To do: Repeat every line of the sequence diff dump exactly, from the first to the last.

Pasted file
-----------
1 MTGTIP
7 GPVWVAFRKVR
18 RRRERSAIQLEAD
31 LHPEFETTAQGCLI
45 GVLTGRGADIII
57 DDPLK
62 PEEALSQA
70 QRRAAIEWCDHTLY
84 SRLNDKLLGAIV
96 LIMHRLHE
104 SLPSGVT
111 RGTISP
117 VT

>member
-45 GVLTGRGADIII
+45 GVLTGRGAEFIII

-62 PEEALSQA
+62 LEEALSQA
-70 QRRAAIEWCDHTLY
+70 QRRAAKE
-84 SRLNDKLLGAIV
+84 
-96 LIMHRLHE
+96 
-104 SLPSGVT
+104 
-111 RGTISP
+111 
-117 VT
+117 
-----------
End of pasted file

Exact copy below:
1 MTGTIP
7 GPVWVAFRKVR
18 RRRERSAIQLEAD
31 LHPEFETTAQGCLI
45 GVLTGRGADIII
57 DDPLK
62 PEEALSQA
70 QRRAAIEWCDHTLY
84 SRLNDKLLGAIV
96 LIMHRLHE
104 SLPSGVT
111 RGTISP
117 VT

>member
-45 GVLTGRGADIII
+45 GVLTGRGAEFIII

-62 PEEALSQA
+62 LEEALSQA
-70 QRRAAIEWCDHTLY
+70 QRRAAKE
-84 SRLNDKLLGAIV
+84 
-96 LIMHRLHE
+96 
-104 SLPSGVT
+104 
-111 RGTISP
+111 
-117 VT
+117 